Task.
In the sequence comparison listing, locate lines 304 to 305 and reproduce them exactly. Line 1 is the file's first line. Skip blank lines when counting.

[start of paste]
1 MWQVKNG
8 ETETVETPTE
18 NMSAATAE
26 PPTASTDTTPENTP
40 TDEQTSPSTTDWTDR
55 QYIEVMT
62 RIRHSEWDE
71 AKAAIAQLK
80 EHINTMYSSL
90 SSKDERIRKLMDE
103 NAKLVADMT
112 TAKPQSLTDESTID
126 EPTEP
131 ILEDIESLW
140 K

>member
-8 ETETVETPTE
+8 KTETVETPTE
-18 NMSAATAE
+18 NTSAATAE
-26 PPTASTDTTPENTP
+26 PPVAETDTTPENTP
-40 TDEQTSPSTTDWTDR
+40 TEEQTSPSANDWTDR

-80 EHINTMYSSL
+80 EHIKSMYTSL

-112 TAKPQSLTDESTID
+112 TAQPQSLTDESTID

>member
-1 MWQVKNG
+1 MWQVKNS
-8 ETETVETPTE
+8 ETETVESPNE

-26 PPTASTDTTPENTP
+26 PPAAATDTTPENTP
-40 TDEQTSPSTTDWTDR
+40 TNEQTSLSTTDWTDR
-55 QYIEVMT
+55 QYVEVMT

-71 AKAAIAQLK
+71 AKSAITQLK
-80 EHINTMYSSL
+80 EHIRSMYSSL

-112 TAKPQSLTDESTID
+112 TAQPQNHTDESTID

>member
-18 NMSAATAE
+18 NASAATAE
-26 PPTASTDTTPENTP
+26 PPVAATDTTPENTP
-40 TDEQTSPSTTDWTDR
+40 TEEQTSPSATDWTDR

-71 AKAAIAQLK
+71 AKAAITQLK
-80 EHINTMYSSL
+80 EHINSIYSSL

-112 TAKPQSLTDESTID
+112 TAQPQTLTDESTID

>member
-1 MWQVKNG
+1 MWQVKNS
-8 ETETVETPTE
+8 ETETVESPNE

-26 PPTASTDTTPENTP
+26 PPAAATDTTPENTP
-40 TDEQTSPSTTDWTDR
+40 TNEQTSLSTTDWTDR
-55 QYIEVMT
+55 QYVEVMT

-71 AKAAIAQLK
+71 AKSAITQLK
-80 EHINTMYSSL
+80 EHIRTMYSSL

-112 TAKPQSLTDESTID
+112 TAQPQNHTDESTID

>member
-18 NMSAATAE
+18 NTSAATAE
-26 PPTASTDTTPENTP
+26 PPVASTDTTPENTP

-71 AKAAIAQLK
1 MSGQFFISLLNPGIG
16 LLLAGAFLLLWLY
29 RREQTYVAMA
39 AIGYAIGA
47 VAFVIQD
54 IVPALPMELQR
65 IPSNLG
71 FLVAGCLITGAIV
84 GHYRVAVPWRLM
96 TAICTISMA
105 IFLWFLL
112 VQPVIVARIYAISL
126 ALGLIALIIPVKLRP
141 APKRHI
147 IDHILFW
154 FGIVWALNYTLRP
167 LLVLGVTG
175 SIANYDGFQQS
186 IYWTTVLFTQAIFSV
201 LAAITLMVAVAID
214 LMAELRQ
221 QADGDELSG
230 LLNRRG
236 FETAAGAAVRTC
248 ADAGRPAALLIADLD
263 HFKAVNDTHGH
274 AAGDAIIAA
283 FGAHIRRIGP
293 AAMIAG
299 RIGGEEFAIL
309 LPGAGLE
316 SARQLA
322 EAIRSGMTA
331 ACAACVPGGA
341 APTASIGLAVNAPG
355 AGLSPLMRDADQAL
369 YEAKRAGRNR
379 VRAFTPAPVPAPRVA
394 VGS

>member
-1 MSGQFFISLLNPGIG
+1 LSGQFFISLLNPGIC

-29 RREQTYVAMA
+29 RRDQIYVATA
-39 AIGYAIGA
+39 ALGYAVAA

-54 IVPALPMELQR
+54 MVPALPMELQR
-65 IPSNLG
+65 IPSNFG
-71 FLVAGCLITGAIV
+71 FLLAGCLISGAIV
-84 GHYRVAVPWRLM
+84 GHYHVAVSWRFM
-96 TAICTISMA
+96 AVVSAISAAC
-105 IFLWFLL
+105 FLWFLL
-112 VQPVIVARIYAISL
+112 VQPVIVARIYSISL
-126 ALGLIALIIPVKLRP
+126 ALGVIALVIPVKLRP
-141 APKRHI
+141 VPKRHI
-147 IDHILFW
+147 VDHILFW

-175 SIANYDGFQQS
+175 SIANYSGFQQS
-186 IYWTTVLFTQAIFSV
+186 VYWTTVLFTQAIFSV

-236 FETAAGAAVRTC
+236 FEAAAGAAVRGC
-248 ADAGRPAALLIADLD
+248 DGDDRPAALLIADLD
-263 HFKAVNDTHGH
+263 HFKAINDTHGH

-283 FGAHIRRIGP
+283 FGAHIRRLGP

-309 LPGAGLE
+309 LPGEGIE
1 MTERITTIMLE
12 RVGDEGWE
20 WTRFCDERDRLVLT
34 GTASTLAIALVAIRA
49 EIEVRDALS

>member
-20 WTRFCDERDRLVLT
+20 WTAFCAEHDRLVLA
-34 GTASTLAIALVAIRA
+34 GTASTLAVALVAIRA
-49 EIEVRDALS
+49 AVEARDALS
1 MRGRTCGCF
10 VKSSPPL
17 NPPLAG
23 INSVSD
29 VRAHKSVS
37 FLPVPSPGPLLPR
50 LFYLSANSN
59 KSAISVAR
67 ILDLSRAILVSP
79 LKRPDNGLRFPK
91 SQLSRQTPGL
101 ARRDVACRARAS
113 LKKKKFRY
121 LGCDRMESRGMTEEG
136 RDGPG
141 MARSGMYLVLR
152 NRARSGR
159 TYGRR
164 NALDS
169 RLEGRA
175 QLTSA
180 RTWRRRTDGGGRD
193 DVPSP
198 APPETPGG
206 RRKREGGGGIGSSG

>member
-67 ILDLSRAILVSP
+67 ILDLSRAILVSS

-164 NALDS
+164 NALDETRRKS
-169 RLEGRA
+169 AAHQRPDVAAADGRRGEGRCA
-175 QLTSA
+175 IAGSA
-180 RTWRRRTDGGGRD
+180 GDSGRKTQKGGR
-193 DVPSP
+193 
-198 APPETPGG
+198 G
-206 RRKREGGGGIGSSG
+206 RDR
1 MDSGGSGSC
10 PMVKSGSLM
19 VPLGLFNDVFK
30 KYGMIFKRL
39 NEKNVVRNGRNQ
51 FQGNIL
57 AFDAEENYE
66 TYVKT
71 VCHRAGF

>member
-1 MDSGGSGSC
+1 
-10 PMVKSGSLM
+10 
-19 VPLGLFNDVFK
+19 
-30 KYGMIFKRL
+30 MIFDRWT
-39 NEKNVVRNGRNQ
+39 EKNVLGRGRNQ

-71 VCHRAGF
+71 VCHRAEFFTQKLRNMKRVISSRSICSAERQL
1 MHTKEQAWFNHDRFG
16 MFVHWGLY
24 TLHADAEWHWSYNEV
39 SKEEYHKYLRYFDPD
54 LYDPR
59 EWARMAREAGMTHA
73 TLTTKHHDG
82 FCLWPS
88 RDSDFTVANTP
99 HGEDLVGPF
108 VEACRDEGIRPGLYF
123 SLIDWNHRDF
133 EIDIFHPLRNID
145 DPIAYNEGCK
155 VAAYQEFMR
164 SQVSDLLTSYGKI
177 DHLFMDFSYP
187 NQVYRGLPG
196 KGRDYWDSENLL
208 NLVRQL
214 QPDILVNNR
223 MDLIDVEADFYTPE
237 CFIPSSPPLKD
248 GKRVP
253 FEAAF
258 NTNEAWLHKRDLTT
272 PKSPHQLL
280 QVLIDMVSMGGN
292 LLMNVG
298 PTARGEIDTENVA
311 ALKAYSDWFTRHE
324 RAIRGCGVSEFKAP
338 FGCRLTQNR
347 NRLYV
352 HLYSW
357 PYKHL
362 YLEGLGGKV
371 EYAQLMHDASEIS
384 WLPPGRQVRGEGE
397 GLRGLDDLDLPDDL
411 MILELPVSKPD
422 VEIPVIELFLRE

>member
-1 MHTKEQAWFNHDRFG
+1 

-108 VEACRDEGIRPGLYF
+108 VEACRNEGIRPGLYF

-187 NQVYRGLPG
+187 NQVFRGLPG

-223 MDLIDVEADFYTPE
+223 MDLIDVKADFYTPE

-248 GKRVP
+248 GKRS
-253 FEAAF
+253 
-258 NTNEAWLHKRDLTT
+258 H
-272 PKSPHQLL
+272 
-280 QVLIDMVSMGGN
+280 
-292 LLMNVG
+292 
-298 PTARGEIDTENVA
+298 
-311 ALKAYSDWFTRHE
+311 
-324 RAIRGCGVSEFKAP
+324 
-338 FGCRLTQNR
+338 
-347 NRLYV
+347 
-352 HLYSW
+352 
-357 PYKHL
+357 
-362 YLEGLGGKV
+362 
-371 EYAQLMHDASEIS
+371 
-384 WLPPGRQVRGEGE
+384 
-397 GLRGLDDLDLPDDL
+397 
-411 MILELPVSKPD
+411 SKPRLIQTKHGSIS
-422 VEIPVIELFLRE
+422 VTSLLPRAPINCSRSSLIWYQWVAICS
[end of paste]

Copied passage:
+311 
-324 RAIRGCGVSEFKAP